Sunday, December 5, 2010

Sophocles—Life And Works Life (496-406 B.C.)

Witness to Great Events
Sophocles was a native of Colonus on the outskirts of Athens. He was born in 496 B.C. and died in 406 B.C. Living through most of the fifth century B.C., he was a witness to such important events as the Persian invasions of Greece and their defeat, the growth of Athens as an imperial power and a centre of culture under the rule of Pericles, and the long and ruinous war with Sparta and her allies.
His father Sophillus was the owner of an arms factory. Sophocles took no active part in politics and had no special military gifts. In spite of that he was twice elected “Strategus” (a sort of military commander), and after the Sicilian disaster of 413 B.C., he was made one of the “Probouloi” (or special commissioners), no doubt by reason of his general fame and popularity.
A Lovable Person
Sophocles was a man of great charm, handsome, and well-to-do. Herodotus was one of his friends. Sophocles is regarded as having been a figure of ideal serenity and success. His life lay through the period of his country’s highest prosperity. He was loved by everybody wherever he went. After his death he was worshipped as a hero. Aristophanes sums up his character in the words: “contented among the living, contented among the dead.” He left two sons, one legitimate, and the other born of an illicit union. He was always comfortable in Athens and had no temptation to seek his fortune at foreign courts as some of his colleagues did.
Winner of Many Contests
Sophocles was an artist of the faultless type, showing few traces of the divine “discontentment”. He learned music early in his life and at the age of sixteen he led a choir as harper in the thanksgiving for Salamis. He wrote some 120 plays and won many victories in dramatic contests. His first victory occurred in 468 B.C., when he defeated Aeschylus, being then only twenty-eight years old. The first defeat of a veteran like Aeschylus by a member of the younger generation gave rise to a lot of bitterness. Thereafter Sophocles won the first position in as many as twenty-four contests. He contributed a good deal to the expression of that culture in the theatre which was its prime temple, performing also public duties which were as much the province of the artist as of the man of action. A biographer describes the life of Sophocles as “a picture of a childhood spent under the best influences of a prosperous and enlightened home, a youth educated in a harmonious physical and intellectual discipline and endowed with grace and accomplishment, a manhood devoted to the service of the State in art and public affairs, and in old age regarded with affectionate respect.”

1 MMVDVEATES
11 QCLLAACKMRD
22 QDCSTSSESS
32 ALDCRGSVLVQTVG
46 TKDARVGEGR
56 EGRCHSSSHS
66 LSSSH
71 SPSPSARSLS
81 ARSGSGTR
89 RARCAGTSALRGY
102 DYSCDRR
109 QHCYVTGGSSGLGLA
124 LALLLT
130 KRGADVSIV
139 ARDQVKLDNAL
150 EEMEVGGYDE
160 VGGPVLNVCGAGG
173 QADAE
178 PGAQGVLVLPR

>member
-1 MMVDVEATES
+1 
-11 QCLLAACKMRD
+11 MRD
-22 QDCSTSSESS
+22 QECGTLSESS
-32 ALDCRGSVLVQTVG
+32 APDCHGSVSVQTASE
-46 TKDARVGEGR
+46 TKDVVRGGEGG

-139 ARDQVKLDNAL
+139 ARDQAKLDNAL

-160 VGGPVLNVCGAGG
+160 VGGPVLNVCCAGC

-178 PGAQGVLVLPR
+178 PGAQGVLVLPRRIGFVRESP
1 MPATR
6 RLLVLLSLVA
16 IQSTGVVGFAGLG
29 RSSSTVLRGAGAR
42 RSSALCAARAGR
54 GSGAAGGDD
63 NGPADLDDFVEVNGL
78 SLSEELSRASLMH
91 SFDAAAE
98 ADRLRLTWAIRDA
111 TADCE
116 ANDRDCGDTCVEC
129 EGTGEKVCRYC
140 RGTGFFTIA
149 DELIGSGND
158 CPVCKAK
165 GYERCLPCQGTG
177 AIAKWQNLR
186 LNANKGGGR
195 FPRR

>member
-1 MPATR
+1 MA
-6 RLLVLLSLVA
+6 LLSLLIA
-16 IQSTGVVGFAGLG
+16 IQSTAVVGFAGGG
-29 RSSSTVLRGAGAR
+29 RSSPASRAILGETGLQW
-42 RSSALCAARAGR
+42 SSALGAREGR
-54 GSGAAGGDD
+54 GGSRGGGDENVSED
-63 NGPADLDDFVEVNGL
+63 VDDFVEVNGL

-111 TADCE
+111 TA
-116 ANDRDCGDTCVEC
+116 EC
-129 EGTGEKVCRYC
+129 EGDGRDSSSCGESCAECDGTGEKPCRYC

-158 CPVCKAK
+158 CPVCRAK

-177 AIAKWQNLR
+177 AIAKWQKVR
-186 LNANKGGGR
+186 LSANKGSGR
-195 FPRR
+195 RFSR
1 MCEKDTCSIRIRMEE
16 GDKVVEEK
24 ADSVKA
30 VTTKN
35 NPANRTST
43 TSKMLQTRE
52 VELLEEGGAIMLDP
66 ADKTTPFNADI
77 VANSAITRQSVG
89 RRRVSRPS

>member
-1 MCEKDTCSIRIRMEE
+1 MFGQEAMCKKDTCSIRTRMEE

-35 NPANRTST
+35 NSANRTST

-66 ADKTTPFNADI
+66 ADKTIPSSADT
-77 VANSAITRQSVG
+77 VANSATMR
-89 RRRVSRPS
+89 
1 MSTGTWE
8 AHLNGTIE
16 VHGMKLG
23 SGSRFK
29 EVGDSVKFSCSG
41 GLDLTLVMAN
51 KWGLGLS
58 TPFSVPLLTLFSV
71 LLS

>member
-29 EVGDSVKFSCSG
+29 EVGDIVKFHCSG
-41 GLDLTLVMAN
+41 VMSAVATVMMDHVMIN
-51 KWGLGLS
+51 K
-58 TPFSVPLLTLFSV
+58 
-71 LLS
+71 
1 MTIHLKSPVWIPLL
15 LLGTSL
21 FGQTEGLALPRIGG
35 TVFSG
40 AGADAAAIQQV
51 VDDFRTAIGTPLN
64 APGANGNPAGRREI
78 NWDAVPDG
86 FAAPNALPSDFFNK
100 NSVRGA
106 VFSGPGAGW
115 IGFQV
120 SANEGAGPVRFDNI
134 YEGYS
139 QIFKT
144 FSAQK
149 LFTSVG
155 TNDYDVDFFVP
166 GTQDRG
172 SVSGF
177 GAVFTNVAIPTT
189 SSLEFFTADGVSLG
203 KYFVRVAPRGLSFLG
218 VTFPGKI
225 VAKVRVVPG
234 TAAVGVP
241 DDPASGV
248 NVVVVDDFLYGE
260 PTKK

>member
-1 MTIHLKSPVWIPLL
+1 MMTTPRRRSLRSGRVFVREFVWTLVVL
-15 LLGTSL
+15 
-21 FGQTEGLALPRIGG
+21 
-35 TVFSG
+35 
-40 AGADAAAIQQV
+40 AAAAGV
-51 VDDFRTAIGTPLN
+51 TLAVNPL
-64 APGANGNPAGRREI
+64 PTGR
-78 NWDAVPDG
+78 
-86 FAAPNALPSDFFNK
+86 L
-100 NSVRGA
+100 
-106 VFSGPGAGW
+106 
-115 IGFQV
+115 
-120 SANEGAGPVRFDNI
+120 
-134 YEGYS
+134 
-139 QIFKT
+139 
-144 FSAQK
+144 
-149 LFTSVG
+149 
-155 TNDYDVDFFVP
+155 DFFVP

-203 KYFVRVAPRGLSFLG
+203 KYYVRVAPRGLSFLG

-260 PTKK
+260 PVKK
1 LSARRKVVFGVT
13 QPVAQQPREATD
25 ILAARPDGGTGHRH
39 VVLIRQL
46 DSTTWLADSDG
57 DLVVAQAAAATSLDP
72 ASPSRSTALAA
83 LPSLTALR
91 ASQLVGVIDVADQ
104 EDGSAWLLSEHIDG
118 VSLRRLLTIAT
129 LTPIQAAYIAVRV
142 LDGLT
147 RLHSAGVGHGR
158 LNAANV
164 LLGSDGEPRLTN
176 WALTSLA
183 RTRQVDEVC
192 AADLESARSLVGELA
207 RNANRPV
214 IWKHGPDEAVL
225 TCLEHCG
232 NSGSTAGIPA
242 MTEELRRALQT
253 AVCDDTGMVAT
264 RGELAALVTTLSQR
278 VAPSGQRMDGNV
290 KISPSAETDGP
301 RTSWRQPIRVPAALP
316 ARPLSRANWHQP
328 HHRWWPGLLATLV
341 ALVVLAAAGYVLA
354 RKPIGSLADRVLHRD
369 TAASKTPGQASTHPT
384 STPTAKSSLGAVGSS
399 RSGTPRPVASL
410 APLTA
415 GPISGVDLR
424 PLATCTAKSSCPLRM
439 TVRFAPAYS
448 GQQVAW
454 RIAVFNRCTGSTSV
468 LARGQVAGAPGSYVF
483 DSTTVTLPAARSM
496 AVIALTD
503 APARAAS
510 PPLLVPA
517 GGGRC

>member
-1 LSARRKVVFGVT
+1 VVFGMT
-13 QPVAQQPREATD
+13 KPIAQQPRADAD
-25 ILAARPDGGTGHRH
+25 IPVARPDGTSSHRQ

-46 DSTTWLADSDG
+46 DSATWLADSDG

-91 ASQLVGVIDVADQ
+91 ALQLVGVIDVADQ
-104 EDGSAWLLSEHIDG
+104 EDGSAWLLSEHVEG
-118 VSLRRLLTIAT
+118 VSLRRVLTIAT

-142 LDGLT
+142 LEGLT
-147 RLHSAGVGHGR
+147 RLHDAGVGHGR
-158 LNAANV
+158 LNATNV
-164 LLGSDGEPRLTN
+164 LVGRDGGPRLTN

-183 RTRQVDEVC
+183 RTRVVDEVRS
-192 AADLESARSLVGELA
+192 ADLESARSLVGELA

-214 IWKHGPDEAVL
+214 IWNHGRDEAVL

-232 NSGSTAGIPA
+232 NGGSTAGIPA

Family Difficulties
According to an anecdote, Sophocles had some family difficulties at the end of his life. These difficulties were due to his illicit connection with a woman named Theoris. His legitimate son Iophon tried to get a warrant for administering the family estate, on the ground of his father’s mental incapacity. Sophocles read out to the Court an ode from his play Oedipus at Colonus which he was then writing, and was declared as having proved thereby his general sanity! He died a few months after his great colleague, Euripides, in whose honour he introduced his last chorus in mourning.
His Development as a Dramatist
Sophocles wrote pretty continuously for sixty years and he is believed to have given his own account of his development. He began by having some relation with the magniloquence of Aeschylus; next came his own “stern and artificial” period of style; thirdly he reached more ease and simplicity and seems to have satisfied himself. Perhaps, the most important change due to Sophocles took place in what the Greeks called the economy of the drama. Sophocles worked as a conscious artist improving details, demanding more and smoother tools, and making up by skilful construction, tactful scenic arrangement, and entire avoidance of exaggeration or grotesqueness, for his inability to walk quite so near the heavens as his great predecessor, Aeschylus. The stern and artificial period is best represented by the play, Electra. This play is artificial in a good sense through skill of plot, its clear characterisation, and its uniform good writing. It is also artificial in a bad sense. For instance, in the messenger’s speech where all that is wanted is a false report of the death of Orestes, the dramatist has inserted a brilliant, lengthy, and quite undramatic description of the Pythian Games. This play is also stern because of some coldness and a natural taste for severity and dislike of sentiment.